[guest post by Dana]
First news item
Former President Donald Trump acknowledged on tape in a 2021 meeting that he had retained “secret” military information that he had not declassified, according to a transcript of the audio recording obtained by CNN.
“As president, I could have declassified, but now I can’t,” Trump says, according to the transcript.
CNN obtained the transcript of a portion of the meeting where Trump is discussing a classified Pentagon document about attacking Iran. In the audio recording, which CNN previously reported was obtained by prosecutors, Trump says that he did not declassify the document he’s referencing, according to the transcript…The transcript of the audio recording suggests that Trump is showing the document he’s discussing to those in the room. Several sources have told CNN the recording captures the sound of paper rustling, as if Trump was waving the document around, though is not clear if it was the actual Iran document.
“Secret. This is secret information. Look, look at this,” Trump says at one point, according to the transcript. “This was done by the military and given to me.”
Trump was complaining in the meeting about Chairman of the Joint Chiefs of Staff Gen. Mark Milley. The meeting occurred shortly after The New Yorker published a story by Susan Glasser detailing how, in the final days of Trump’s presidency, Milley instructed the Joint Chiefs to ensure Trump issued no illegal orders and that he be informed if there was any concern.
“Well, with Milley – uh, let me see that, I’ll show you an example. He said that I wanted to attack Iran. Isn’t that amazing? I have a big pile of papers, this thing just came up. Look. This was him,” Trump says, according to the transcript. “They presented me this – this is off the record, but – they presented me this. This was him. This was the Defense Department and him. We looked at some. This was him. This wasn’t done by me, this was him.”
“All sorts of stuff – pages long, look. Wait a minute, let’s see here. I just found, isn’t that amazing? This totally wins my case, you know. Except it is like, highly confidential. Secret. This is secret information. Look, look at this.”
“Secret” and “confidential” are two levels of classification for sensitive government documents.
Second news item
Trusty and Rowley also said they will no longer represent Trump in a pending federal criminal probe into his efforts to overturn his loss in the 2020 election to President Joe Biden.
They say it’s because of the move to Miami but this was not planned as of yesterday. pic.twitter.com/Fe7PKGnPBj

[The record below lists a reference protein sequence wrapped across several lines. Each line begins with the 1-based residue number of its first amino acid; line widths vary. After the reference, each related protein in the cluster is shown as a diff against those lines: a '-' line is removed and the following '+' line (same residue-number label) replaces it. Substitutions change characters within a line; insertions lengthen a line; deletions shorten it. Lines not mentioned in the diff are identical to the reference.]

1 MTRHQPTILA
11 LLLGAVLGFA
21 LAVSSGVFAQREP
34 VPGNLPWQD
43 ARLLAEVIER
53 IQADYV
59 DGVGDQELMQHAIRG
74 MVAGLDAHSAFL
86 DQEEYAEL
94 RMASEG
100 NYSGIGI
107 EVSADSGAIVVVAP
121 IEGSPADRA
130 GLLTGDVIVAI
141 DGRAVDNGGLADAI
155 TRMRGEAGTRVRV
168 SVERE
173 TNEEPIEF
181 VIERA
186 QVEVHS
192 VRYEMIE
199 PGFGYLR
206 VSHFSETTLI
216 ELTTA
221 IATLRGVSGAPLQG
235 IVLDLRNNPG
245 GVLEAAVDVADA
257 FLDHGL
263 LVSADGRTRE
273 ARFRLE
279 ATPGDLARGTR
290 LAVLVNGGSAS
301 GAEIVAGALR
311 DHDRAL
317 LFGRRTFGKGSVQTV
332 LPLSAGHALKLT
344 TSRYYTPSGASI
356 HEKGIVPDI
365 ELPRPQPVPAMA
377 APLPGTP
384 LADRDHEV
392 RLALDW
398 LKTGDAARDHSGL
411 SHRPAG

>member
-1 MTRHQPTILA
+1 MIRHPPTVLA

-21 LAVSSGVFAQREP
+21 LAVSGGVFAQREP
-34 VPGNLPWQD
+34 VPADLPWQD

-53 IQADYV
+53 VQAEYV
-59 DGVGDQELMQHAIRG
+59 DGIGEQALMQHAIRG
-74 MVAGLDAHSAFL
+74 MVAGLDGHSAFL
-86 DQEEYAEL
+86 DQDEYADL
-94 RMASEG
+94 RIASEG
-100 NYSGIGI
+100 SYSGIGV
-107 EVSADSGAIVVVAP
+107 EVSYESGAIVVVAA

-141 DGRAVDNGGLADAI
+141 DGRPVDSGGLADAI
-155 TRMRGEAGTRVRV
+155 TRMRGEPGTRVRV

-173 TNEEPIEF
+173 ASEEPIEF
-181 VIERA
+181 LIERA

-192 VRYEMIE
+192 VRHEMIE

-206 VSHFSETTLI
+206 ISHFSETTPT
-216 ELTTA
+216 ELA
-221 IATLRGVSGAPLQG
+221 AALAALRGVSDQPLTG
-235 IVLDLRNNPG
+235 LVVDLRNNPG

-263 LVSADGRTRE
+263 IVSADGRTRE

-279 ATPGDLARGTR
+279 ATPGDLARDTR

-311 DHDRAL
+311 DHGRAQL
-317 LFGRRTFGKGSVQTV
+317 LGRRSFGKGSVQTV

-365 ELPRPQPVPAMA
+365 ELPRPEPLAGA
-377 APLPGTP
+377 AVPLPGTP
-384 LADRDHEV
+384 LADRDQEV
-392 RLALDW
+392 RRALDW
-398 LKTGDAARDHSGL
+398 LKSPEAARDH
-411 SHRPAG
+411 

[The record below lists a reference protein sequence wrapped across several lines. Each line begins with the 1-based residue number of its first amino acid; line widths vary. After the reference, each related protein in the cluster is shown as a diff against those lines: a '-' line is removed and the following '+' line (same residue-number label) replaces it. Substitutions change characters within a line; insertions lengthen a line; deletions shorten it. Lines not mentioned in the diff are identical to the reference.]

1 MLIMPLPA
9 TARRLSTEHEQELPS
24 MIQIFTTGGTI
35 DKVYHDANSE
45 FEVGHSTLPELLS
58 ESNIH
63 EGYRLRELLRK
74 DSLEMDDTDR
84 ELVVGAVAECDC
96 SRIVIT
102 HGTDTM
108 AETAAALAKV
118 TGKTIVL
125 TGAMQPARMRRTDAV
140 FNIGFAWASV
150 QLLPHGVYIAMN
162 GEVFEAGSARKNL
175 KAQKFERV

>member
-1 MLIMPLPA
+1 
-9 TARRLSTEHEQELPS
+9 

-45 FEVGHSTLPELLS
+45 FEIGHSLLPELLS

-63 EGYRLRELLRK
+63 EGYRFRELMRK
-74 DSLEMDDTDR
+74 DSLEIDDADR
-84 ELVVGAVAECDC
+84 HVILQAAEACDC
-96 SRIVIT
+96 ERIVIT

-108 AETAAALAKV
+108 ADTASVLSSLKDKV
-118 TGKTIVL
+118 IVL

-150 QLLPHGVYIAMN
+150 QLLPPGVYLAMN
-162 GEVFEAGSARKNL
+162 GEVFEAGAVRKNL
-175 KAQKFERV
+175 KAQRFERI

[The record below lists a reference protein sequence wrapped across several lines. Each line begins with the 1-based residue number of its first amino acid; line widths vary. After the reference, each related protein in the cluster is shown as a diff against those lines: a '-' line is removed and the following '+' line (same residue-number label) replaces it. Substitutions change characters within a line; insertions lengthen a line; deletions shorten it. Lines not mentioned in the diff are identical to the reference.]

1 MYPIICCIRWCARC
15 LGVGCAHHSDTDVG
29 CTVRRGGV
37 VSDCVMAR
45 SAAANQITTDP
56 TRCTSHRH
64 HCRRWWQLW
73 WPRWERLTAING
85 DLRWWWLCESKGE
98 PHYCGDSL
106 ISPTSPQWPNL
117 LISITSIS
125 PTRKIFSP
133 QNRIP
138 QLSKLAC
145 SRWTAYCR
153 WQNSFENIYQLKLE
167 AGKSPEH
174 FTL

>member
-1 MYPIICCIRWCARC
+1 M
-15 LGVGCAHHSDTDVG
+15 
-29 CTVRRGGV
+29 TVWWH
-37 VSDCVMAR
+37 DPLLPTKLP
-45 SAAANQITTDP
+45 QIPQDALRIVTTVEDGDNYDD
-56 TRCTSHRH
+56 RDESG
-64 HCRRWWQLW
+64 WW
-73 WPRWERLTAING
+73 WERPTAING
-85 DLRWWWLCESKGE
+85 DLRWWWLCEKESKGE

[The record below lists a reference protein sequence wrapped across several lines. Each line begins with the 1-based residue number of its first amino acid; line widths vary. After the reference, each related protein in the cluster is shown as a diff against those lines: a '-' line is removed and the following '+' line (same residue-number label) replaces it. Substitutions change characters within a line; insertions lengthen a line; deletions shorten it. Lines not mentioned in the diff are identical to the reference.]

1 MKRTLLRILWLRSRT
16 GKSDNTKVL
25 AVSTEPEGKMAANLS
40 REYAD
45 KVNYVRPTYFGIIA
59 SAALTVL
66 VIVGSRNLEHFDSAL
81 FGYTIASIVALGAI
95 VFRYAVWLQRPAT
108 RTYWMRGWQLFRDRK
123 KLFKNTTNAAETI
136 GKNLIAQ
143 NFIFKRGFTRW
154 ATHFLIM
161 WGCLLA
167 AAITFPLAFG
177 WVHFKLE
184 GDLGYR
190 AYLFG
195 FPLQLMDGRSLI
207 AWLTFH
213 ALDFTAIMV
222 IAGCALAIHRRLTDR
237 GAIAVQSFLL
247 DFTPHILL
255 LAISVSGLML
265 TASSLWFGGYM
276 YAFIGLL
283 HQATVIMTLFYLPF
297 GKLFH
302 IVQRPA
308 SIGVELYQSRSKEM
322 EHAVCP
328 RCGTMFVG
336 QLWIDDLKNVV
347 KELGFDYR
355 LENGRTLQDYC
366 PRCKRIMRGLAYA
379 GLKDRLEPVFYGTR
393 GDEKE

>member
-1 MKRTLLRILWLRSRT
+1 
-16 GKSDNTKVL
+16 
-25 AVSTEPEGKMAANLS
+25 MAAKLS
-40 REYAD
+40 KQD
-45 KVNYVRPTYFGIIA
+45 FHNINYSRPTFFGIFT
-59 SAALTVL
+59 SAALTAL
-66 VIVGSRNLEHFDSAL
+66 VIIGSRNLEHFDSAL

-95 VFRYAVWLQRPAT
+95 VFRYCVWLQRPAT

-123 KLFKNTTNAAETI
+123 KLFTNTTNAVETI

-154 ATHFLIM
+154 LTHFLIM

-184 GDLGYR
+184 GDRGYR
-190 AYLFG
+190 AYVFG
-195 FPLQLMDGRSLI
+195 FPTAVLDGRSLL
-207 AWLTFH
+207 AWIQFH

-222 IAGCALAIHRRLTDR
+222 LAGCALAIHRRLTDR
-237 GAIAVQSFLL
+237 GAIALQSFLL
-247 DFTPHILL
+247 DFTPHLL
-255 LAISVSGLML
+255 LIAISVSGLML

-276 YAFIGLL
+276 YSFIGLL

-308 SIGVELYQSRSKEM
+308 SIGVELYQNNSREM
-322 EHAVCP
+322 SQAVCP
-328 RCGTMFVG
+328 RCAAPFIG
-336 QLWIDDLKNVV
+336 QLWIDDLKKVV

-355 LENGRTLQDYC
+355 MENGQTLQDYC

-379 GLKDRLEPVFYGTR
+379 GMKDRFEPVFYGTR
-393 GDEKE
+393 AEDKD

— Kaitlan Collins (@kaitlancollins) June 9, 2023
Third news item
“Like all Americans, Mr. Trump is entitled to the presumption of innocence. The government has the burden of proving its charges beyond a reasonable doubt and securing a unanimous verdict by a South Florida jury.
“By all appearances, the Justice Department and special counsel have exercised due care, affording Mr. Trump the time and opportunity to avoid charges that would not generally have been afforded to others.
“Mr. Trump brought these charges upon himself by not only taking classified documents, but by refusing to simply return them when given numerous opportunities to do so.
“These allegations are serious and if proven, would be consistent with his other actions offensive to the national interest, such as withholding defensive weapons from Ukraine for political reasons and failing to defend the Capitol from violent attack and insurrection.”
Fourth news item
Today, the Department of Defense (DoD) announced a new security assistance package, underscoring the unwavering U.S. support for Ukraine. This package, which totals up to $2.1 billion and includes critical air defense and ammunition capabilities, is being provided under the Ukraine Security Assistance Initiative (USAI)…
The capabilities in this announcement include:
Additional munitions for Patriot air defense systems;
HAWK air defense systems and missiles;
105mm and 203mm artillery rounds;
Puma Unmanned Aerial Systems;
Laser-guided rocket system munitions;
Support for training, maintenance, and sustainment activities.
Fifth news item
Winter was hell. Now a new hell has begun.
You know how psychologically, if you are hit once, it hurts. The second time you get hit, it doesn’t hurt as much. And the third time, when you are hit like that, it seems to be the norm.
But then a new constellation of events forms: your friends and relatives are fighting at the front line, and you begin to lose them. A close friend died before the New Year. It was a time of crazy grief for me. A new emotional phase begins, when you can’t understand why. You saw death in the beginning, but now it touches you directly.
Before, just a few rockets came down during air raids. Now, the Russians have developed their tactics to intimidate civilians. We face near-nightly barrages around Kyiv. As soon as the attacks start, all the car alarms go off. We wake up to horrible explosions. You watch the huge red balls flying, and you don’t know where they’re headed. On one night last month,¹ for example, the Russians launched six Kinzhal missiles, nine Kalibr-type cruise missiles, three anti-aircraft ballistic missiles, six Iranian suicide Shahed drones and three Orlan-type reconnaissance UAVs. During a recent attack, my balcony doors were blown out by the shock wave.